While 2020 was a disaster in many respects, one of the few bright spots during the COVID-19 pandemic has been an overall decrease in crimes.
Much of that is attributable, obviously, to many residents sheltering in place or limiting activities outside the home, in light of public health guidelines. The current midnight to 5 a.m. curfew and, perhaps most significantly when it comes to a dramatic drop in DUIs or drunk in public arrests, restaurants and bars now cutting off alcohol service at 10 p.m., have done more than just curb the spread of the virus.
But the heads of Loudoun’s public safety agencies do not appear to be resting on their laurels with the good problem of a drop in crime.
“We haven’t slowed down at all in the service we provide our citizens,” said Loudoun Sheriff Mike Chapman.
While crime has dipped considerably—Chapman said part 1 crimes, or the most serious criminal offenses, were down 14% last year—the Sheriff said his department has used the opportunity to roll out some initiatives it hadn’t had the time to undertake previously. Those included a prescription delivery service for elderly residents, and a unique partnership with pizza establishments that offered delivery. As COVID has hamstrung departments and officers in being able to have direct, in-person outreach to the community, the Loudoun County Sheriff’s Office worked with local pizzerias to place fliers on the tops of pizza boxes that provided contact information for those needing behavioral health services and the Loudoun Abused Women’s Shelter, for those who need to escape domestic violence situations. The fliers were printed in English and Spanish, and also included tips for staying safe during COVID and avoiding pandemic-related scams.
LCSO Public Information Officer Kraig Troxell said deputies also placed cards in stores that sell gift cards to educate managers and employees on how to spot residents who may be the victims of a scam, as many scammers request payment via Google Play or iTunes gift cards. The incidence of scams has continued to rise year over year, Chapman said.
Leesburg Police Chief Gregory Brown said “crimes of opportunity,” like online scams, extortion, identity theft and other computer crimes, were also on the rise.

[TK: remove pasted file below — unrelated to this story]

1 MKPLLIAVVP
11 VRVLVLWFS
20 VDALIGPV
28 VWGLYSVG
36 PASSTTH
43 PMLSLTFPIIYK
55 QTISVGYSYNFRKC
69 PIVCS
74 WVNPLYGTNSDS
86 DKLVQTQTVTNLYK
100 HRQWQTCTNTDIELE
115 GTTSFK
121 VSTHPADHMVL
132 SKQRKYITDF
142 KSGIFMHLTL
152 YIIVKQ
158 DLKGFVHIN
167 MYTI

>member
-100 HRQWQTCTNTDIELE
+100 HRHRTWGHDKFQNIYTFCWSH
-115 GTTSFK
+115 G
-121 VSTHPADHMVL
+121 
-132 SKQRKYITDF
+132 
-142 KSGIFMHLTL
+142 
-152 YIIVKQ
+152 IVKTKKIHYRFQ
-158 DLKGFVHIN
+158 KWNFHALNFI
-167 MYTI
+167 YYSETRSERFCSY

“Our seniors are definitely targets,” Brown said. “A lot of times they don’t have access to Facebook to see our posts. We’ve got to be a little more attentive to how to reach out to the aged population. We’ve got to get a little more creative.”
Regrettably, both Chapman and Brown reported that one instance of crime was indeed on the rise in 2020—domestic violence. LCSO reported 670 domestic violence assault calls in 2020, up from 609 the previous year, or about a 10% increase. Both Chapman and Brown acknowledged that their agencies’ statistics or calls for service likely don’t represent the totality of domestic violence incidents, but they have stayed in close contact with LAWS and other community organizations to connect victims to resources. LCSO also has a dedicated Domestic Violence Unit that works directly with the county government, LAWS and other organizations.
Chapman said he is concerned about a recent rise in overdoses, which he attributes in some cases to isolation.
In some ways, Chapman believes pandemic conditions made his department operate more efficiently. With large-scale gatherings frowned upon if not altogether prohibited during the past year, LCSO moved its quarterly meetings online, has expanded its social media outreach, and online crime reporting has increased.
“We’ve actually in some ways become more efficient manpower-wise,” he said.
In Purcellville, Police Chief Cynthia McAlister reported a dramatic drop in crime. Within the town’s nearly 3.5-square-mile corporate limits, crime from January through the end of October dropped by nearly 27% to 223 criminal offenses occurring in those 10 months, compared with a total of 304 criminal offenses occurring in that same time period the year prior, according to the department’s November 2020 monthly report.
Most notable among the decline were the drops in family offenses, drunk in public cases, DUIs and narcotic-related events, down by 10 offenses, nine offenses, 30 offenses and 39 offenses, respectively.